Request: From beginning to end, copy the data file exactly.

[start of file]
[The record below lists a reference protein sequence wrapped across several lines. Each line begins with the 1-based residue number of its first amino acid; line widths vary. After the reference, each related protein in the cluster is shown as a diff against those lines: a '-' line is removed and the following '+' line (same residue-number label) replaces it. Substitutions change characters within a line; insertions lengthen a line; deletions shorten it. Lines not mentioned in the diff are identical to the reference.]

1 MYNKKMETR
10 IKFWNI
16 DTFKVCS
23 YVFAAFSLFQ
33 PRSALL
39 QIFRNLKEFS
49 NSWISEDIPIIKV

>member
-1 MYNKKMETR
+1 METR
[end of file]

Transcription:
[The record below lists a reference protein sequence wrapped across several lines. Each line begins with the 1-based residue number of its first amino acid; line widths vary. After the reference, each related protein in the cluster is shown as a diff against those lines: a '-' line is removed and the following '+' line (same residue-number label) replaces it. Substitutions change characters within a line; insertions lengthen a line; deletions shorten it. Lines not mentioned in the diff are identical to the reference.]

1 MYNKKMETR
10 IKFWNI
16 DTFKVCS
23 YVFAAFSLFQ
33 PRSALL
39 QIFRNLKEFS
49 NSWISEDIPIIKV

>member
-1 MYNKKMETR
+1 METR